The Cold Plate Test for Marmalade

A photo guide for how to do the cold Plate test for jams, jellies and marmalades from Foy Update

The cold plate test is a way for the home cook to check the consistency of jellied preserves during the cooking process.  

My next recipe is going to be how to make a gorgeous strawberry lemon marmalade.  I had never made a marmalade; and never made a jellied preserve without powdered pectin. All the recipes I came across were incomplete for a first time maker.  I did quite a bit of research to make sure I knew what I was doing. 

There were between 6-10 browser tabs open as I waded through each step.  In hopes of saving future makers all that work I am writing up very detailed steps, so if this is also your first time making marmalade or non-powdered pectin recipe, you'll have a clearer path.  Anyone can do it, if they have all the information!  

The marmalade recipe is coming up later this week.  First, here is how to do the cold plate test.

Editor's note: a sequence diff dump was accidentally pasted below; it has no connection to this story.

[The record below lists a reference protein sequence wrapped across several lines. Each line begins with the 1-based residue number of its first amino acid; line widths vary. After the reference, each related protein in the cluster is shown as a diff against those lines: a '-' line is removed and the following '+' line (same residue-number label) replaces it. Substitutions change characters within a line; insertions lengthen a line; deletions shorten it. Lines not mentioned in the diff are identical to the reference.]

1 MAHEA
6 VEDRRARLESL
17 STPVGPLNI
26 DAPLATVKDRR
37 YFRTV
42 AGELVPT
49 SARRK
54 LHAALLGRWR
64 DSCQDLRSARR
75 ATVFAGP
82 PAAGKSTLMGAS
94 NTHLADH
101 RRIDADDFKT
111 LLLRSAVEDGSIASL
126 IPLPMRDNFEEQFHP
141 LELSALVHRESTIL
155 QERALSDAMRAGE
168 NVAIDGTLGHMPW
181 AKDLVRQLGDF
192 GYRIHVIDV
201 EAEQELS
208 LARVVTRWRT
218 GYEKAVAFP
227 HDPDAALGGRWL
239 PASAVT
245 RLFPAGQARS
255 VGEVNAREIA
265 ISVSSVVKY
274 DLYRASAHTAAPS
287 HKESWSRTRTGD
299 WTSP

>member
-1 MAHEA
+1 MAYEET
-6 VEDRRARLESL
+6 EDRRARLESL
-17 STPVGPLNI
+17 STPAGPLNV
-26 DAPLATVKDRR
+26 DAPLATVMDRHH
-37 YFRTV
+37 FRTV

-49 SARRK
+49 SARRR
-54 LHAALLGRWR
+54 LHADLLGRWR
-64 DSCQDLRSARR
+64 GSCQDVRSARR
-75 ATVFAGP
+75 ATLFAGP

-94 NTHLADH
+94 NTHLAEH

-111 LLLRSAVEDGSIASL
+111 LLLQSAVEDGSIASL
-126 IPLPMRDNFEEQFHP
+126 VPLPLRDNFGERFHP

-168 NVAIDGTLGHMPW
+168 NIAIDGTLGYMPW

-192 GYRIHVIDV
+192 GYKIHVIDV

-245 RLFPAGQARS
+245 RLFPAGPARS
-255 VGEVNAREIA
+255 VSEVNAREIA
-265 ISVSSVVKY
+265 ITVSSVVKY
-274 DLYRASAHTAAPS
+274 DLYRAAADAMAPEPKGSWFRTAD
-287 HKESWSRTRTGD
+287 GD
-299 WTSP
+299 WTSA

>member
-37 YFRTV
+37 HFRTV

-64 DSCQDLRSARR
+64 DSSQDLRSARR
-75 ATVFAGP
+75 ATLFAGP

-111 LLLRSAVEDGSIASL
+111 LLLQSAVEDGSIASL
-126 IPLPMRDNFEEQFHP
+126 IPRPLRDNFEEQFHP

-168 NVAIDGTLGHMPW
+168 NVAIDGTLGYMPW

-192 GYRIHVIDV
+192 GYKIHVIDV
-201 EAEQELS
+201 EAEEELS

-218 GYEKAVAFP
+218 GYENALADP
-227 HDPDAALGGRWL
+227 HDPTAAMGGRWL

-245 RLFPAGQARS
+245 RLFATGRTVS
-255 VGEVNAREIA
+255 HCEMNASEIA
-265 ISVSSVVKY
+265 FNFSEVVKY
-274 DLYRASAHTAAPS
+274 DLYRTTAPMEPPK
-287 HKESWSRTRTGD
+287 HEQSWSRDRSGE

To make sure the marmalade had jelled properly I used the Cold Plate Test - a way to test the texture of a preserve while it is cooking before it is cooled and jarred.   

To do the cold plate test:

    1. Place four clean china or Pyrex type plates in your freezer when you start cooking the preserve.  
    2. As your preserve darkens and the bubbles get gloppy, or it reaches 222-223 degrees F,   take a plate out of the freezer and drop a teaspoon of the hot marmalade on to the cold plate held flat.  
    3. Let it set 30 seconds then tip the plate.  The marmalade should run just bit and if you push your finger through it, it should wrinkle.  Hooray!  It's cooked perfectly and it's time to pour it into jars and process.    
    If it is Runny: If the marmalade runs off the plate there is still too much water in your mixture.   Let it cook for another 2-3 minutes then repeat step 3.    
    If it Doesn't Move: If the marmalade sets up hard, gets super tough and won't move at all, too much water has evaporated.  Add a quarter cup of water to your mixture and then repeat step 3.

    I documented what my marmalade looked like as I cooked it and the cold plate tests I did.  It took me three tests before my marmalade was ready to bottle.  

    How to do the Cold Plate Test for Jellies, Jams and Marmalades - a photo guide from Foy Update

    And I did indeed get a lovely spreadable texture for my marmalade.  

    How to do the cold plate test using this Strawberry Lemonade Marmalade as an example from Foy Update

    I love it when my recipes turn out just the way I was hoping.  

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